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As veterans are honored, VA strives to serve better

Beneath the shade trees that flank the steps of Evans Town Hall, Donna P. Mallia extolled the role of the U.S. Department of Veterans Affairs in supporting the men and women of each generation who fight, suffer and die for the nation.

“It is our duty to serve those who served others,” Mallia, director of the Veterans Affairs Buffalo Regional Office, said at Evans’ Memorial Day weekend ceremony Sunday.

But Mallia knows that the work of Veterans Affairs is under heavy scrutiny both locally and nationally, especially in light of negative reports earlier this year from the Office of Inspector General. The reports criticized wait times and other issues at the department’s Psychosocial Rehabilitation Recovery Center in Buffalo and calls-processing failures at the national suicide hotline, based in Canandaigua.

The problems prompted Rep. Chris Collins, R-Clarence, to call for the firing of the VA’s medical director in Buffalo and to say he would request that the House Veterans Affairs Committee hold hearings on the suicide hotline failures.

But to those who worry about the future of the VA, Mallia focused on one word Sunday: transformation.

As a 26-year VA employee and spouse of a military veteran, Mallia said she already has seen many changes in the last year that renew her faith in the VA’s ability to evolve and improve.

“The reason I stay is because I believe in this mission,” she said.

Touting the vision of national VA Secretary Robert A. McDonald, Mallia recounted the VA’s 12 “breakthrough priorities” and stressed two of them – improving the veterans’ experience and improving the employees’ experience.

Improving the veterans’ experience means improving access and timeliness of services, she said.

“We need to be there when the veterans need us to be there,” she said.

She pointed to the recent addition of a claims benefits processor at the Buffalo VA Medical Center. That employee is located in the same space where exams are done so patients can sign up on the spot for new or expanded veterans benefits, receive seamless service, and offer feedback about what works and what doesn’t.

Local VA spokeswoman Evangeline E. Conley pointed out that the Buffalo VA also opened a newly renovated, $4 million, 10,000-square-foot inpatient psychiatric treatment unit earlier this month. The last several years have also seen expanded hospital and clinic hours and the opening of a Kids Corner at the medical center, which provides child care for youngsters while their family members receive treatment.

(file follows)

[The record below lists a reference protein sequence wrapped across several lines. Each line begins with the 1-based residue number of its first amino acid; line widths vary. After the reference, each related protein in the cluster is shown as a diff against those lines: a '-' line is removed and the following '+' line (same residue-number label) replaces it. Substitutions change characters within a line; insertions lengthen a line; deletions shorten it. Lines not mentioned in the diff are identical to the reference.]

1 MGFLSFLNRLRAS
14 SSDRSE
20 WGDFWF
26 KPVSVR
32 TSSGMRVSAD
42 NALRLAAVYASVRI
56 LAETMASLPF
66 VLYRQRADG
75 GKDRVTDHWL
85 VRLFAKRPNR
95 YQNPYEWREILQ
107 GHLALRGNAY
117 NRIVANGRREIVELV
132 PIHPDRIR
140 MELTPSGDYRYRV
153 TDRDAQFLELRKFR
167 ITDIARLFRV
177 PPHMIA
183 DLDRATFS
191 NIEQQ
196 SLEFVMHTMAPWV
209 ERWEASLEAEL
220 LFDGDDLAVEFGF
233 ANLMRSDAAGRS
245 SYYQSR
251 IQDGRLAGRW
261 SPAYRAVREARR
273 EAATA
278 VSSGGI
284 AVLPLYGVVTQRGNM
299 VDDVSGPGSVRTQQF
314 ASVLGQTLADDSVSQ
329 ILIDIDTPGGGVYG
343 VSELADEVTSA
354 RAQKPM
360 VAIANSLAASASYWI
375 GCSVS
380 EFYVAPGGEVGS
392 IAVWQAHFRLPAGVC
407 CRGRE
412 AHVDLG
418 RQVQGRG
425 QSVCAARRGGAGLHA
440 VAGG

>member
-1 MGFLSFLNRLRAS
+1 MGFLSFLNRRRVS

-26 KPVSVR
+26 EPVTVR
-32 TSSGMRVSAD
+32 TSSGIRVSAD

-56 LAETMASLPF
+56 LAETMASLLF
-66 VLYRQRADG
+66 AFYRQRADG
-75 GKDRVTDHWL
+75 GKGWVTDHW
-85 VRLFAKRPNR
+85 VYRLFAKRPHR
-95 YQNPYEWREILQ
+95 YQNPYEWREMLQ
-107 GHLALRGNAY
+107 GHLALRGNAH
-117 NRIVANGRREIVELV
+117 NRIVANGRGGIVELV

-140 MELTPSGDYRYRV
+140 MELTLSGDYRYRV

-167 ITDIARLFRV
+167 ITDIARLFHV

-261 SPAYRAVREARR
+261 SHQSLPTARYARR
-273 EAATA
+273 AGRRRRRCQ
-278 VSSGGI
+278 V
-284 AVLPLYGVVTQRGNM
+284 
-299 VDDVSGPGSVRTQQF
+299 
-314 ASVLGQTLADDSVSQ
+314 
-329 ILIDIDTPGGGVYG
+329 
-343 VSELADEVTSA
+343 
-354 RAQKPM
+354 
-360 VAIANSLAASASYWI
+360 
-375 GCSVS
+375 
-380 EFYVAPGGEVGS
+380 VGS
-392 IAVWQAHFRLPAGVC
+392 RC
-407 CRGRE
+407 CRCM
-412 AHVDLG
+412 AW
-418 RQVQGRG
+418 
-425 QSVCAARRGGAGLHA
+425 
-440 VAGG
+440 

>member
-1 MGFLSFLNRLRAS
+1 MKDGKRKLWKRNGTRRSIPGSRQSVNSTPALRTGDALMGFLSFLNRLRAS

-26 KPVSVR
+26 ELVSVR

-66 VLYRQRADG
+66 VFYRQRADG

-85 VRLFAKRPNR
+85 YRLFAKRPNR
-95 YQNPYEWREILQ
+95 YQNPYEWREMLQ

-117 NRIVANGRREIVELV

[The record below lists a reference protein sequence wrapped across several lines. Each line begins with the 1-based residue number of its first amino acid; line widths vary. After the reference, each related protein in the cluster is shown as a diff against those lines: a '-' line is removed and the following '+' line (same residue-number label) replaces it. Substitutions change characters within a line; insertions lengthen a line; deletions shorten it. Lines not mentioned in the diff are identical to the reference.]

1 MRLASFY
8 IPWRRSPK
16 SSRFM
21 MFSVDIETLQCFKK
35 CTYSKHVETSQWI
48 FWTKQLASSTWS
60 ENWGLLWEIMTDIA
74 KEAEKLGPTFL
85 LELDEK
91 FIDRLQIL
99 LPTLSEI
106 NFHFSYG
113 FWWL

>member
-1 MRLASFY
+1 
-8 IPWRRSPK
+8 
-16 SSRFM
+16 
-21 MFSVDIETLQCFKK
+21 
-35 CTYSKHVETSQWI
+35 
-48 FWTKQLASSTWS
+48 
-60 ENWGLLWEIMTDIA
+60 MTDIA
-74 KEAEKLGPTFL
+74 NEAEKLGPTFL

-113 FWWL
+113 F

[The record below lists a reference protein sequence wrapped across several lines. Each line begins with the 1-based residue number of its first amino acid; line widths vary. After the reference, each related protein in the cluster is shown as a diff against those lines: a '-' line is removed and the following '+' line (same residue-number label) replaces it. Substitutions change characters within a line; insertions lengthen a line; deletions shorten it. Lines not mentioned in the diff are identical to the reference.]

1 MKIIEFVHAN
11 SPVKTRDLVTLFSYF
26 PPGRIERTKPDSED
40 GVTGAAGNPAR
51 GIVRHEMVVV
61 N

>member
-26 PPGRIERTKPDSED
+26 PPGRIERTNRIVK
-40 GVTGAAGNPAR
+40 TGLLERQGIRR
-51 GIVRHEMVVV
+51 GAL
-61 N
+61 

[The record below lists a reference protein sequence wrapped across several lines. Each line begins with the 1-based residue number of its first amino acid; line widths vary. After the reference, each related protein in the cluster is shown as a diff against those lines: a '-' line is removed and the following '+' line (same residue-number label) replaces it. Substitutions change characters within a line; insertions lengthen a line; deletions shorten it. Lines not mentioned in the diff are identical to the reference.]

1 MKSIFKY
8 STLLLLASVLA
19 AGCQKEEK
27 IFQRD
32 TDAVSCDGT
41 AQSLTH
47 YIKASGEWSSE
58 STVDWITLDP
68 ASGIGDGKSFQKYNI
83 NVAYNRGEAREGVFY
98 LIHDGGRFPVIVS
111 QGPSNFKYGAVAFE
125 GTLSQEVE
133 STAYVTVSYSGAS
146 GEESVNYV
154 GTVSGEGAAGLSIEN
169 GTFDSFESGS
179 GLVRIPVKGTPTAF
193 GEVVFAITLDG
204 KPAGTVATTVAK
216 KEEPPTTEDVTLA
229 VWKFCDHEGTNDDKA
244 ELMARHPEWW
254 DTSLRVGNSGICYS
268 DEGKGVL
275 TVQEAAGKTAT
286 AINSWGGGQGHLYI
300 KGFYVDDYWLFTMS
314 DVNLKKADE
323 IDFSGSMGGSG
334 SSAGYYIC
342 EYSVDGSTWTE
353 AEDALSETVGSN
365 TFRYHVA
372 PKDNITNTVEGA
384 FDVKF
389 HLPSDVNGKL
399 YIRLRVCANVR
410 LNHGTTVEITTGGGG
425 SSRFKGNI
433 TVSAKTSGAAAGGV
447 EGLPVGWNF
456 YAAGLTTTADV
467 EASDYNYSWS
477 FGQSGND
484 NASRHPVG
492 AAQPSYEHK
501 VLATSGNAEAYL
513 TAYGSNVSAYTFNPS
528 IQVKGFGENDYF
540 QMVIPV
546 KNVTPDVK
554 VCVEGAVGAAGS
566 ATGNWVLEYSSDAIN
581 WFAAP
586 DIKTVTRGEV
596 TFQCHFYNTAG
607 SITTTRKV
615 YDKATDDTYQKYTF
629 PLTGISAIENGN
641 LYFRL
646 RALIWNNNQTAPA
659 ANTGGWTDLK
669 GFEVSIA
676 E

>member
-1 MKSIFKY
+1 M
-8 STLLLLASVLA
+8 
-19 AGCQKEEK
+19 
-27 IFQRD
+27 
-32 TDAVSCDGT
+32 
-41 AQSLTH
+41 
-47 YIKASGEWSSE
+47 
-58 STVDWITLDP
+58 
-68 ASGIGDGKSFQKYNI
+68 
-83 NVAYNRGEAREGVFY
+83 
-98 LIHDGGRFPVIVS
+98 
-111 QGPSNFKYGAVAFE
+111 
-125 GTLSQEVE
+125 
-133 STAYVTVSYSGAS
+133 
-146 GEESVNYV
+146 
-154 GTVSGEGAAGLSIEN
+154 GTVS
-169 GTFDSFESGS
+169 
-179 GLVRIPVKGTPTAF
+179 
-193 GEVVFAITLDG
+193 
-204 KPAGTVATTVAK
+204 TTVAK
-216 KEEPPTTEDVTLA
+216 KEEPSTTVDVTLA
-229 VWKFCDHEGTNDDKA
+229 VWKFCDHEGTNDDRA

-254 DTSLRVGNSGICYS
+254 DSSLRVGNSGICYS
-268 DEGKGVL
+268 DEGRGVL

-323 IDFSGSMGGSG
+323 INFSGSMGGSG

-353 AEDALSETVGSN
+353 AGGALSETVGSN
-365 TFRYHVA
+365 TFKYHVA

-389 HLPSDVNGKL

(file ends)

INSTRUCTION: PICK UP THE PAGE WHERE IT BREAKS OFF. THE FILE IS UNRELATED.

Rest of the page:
Meanwhile, McDonald has highlighted his goal of resolving a backlog of benefits appeals within a year and providing same-day service to veterans who need medical treatment. The VA also launched a simplified website last year,, to make it easier for veterans to apply for disability and education benefits and employment resources, Mallia said.

In regard to criticisms made by the inspector general regarding local VA failures, Conley said every issue raised has either been resolved or is currently being addressed.

Vietnam War veteran Anthony LaRusso, chairman of the Town of Evans Veterans Committee and commander of Post 5798, Veterans of Foreign Wars, staunchly defended the work of local VA staff. “I’ve never had a problem,” he said.

LaRusso, who was exposed to the defoliant Agent Orange in Vietnam, suffers from diabetes and is a 15-year patient in the system, he said. He appreciates the fact that the VA doesn’t require all patients to travel to Buffalo for service, but has clinics sprinkled throughout the area. He attends one in Dunkirk.

After checking in at the clinic kiosk, LaRusso said, he is seen within five minutes. He also likes the VA’s automated prescription-refill system, which delivers all his medication to his door in three days. “Those people are sharp,” he said.

Mallia, who primarily oversees local benefits administration, said that while more needs to be done, change is happening for the better.

“We’re not there yet,” she said, “but I think the progress we’ve made will really help us transform the Department of Veterans Affairs.”